The Delhi-based couturier, who is known for his use of recycled material to create modern silhouettes adorned with traditional Indian craftsmanship, said the pandemic-induced lockdown was an opportunity for him to rediscover the ethos of his label.
"The future of fashion will be built on rightfully taking care of the craftsman, inventing and training them to produce meticulously made pieces and eliminating excessive production inthe post pandemic era," Aggarwal told PTI in an interview.
Growing up in a family of engineers, science was always a huge influence on the designer's work and after graduating from the National Institute of Fashion Technology (NIFT) in 1999 when he launched his eponymous label, technology played a huge part.
The designer usedexperimental textiles as well as techniques to create garments from recycled material with sustainability as the central idea.
The couturier believes his time at home helped him in finding out new ways to promote sustainability in fashion.
"Over the years, our understanding of up-cycling textiles and using sustainable practices has deepened and we continue to envision progressing towards a more sustainable way of running a fashion house."
"In past few months, fashion for me has becomecloser and more honest to the brands' core beliefs, values and aesthetics. Playing by our strengths, looking back and rediscovering our roots. I definitely see a shift towards more modern and newer workmanship," he added.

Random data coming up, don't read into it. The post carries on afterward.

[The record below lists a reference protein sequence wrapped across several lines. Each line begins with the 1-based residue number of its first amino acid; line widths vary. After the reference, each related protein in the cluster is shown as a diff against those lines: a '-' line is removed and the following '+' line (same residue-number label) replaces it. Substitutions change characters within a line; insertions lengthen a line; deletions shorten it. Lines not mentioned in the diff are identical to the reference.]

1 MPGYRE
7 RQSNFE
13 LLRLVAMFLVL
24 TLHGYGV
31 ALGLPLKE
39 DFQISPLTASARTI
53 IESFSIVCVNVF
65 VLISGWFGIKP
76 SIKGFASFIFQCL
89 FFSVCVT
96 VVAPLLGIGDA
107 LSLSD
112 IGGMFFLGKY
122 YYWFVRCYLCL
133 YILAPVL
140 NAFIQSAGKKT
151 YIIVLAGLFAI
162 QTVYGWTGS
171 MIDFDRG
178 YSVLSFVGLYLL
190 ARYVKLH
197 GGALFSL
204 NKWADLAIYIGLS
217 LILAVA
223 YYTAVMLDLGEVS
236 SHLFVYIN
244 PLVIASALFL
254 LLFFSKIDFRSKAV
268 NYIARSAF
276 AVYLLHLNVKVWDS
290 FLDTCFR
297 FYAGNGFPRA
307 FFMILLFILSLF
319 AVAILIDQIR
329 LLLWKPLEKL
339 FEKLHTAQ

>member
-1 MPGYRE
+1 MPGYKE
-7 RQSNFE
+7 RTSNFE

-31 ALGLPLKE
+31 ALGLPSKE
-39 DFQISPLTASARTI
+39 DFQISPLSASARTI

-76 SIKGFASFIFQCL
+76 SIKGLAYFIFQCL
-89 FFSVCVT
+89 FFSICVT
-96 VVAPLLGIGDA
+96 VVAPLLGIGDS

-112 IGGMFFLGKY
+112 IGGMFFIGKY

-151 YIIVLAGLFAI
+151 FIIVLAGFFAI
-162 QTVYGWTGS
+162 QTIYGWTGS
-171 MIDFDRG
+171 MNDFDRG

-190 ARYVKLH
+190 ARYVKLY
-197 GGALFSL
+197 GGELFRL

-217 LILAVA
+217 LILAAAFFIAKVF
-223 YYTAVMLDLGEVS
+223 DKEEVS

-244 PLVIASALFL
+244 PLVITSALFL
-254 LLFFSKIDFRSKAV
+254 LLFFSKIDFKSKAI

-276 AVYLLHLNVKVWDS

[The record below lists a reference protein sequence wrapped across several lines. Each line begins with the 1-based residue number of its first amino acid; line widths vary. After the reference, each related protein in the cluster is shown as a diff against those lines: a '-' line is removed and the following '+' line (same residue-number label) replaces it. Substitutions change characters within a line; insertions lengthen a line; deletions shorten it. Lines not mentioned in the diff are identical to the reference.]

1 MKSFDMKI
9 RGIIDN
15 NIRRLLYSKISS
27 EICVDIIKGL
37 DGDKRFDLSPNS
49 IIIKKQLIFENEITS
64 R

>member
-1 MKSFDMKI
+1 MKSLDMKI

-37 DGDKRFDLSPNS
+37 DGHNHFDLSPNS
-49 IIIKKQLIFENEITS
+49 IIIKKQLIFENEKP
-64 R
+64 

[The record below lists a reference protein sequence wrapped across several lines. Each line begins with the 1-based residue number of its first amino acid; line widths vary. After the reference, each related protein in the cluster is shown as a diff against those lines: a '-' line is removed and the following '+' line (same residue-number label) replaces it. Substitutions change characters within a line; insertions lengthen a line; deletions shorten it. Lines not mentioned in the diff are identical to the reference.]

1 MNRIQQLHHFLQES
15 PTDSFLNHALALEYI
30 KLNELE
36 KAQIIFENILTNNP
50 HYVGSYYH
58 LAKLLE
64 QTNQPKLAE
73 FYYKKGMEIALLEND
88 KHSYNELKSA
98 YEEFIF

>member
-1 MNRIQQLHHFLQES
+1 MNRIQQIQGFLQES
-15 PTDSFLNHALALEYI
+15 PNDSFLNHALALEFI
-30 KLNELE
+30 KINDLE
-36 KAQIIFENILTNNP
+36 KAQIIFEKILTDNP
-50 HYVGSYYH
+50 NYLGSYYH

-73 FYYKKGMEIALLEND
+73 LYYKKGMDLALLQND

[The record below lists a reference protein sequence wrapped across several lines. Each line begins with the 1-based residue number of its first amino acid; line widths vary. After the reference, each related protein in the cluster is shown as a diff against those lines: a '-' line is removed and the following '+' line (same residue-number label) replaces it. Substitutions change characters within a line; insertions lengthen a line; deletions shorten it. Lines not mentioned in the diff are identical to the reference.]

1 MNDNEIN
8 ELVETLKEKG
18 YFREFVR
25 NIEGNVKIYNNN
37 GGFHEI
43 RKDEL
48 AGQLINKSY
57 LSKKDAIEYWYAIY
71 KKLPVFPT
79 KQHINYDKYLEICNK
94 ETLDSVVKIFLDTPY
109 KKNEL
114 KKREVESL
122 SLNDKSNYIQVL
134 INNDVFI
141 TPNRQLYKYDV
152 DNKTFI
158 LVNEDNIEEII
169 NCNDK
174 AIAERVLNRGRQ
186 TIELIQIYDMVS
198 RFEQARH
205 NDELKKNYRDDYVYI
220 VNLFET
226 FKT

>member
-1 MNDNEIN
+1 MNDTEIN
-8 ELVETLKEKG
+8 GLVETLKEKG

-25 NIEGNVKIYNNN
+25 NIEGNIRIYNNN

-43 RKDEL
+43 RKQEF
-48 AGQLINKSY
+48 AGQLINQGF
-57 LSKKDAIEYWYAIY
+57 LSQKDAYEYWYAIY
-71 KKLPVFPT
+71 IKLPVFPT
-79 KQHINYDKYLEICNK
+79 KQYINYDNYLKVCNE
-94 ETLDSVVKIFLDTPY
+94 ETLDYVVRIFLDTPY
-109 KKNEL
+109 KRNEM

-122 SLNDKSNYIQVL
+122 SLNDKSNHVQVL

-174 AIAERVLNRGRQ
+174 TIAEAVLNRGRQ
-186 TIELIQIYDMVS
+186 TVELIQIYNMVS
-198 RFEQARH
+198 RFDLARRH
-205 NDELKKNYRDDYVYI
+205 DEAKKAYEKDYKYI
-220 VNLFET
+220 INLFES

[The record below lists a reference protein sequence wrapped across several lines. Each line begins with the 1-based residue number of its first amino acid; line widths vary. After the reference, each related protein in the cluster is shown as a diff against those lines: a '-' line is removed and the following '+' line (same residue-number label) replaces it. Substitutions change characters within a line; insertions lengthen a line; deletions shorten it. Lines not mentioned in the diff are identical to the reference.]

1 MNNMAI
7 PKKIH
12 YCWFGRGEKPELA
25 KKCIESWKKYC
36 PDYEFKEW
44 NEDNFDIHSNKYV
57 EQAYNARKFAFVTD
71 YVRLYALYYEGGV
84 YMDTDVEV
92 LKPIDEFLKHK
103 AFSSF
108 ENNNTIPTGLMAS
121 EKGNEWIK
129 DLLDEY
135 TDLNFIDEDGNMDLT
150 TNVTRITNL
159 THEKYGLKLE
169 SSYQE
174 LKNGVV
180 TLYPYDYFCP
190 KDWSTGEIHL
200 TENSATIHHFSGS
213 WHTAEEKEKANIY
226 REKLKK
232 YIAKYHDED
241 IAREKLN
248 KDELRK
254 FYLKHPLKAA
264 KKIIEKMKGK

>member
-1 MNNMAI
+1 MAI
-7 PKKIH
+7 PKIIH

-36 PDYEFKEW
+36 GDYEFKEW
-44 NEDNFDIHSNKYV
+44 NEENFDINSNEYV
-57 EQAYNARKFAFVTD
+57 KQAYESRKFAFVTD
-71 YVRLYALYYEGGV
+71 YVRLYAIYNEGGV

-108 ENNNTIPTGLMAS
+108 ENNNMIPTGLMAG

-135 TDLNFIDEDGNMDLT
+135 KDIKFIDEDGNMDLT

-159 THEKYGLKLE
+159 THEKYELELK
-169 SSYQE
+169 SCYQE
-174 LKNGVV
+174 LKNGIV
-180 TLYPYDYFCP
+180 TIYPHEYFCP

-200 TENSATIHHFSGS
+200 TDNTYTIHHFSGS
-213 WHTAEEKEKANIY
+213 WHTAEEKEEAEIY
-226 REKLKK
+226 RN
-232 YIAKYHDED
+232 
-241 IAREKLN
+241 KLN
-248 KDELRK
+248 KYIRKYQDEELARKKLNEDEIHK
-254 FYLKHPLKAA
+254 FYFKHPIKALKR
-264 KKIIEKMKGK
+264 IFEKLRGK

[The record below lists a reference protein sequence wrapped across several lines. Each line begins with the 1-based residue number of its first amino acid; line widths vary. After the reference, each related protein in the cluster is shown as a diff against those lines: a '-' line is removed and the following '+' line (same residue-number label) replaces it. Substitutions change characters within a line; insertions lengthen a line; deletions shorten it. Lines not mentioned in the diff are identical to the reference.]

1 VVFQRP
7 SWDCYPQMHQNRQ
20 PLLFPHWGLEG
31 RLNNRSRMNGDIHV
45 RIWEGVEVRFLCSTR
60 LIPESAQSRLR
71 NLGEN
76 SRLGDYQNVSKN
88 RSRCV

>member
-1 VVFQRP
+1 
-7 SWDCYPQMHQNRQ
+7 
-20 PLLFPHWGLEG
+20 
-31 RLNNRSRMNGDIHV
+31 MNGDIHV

Amid the pandemic, Aggarwal also created his latest festive fashion edit "First Light". He unveiled the collection on Friday at the first-ever season-fluid and virtual edition of Lakme Fashion Week (LFW) in Mumbai, in a show presented by TRESEMME.
The collection, inspired by cosmos, symbolises blazing human spirit, said the designer, adding that his aim was to give the costumers something out-worldly.
"The aim was to transport the audience into an escape from the lives we live. It is a celebration of our collective yearning for freedom."
For the collection, Aggarwal combined chanderi and matka silk with industrial hand-weaving techniques inspired by traditional basket weaves.
He also mixed traditional lehariya and temple motifs with polymer in interesting collages.
"The effort was to be conscious of the world at large. We have relied on techniques and materials that we often use, but updated with contemporary silhouettes and an array of cosmos inspired colours," he said.
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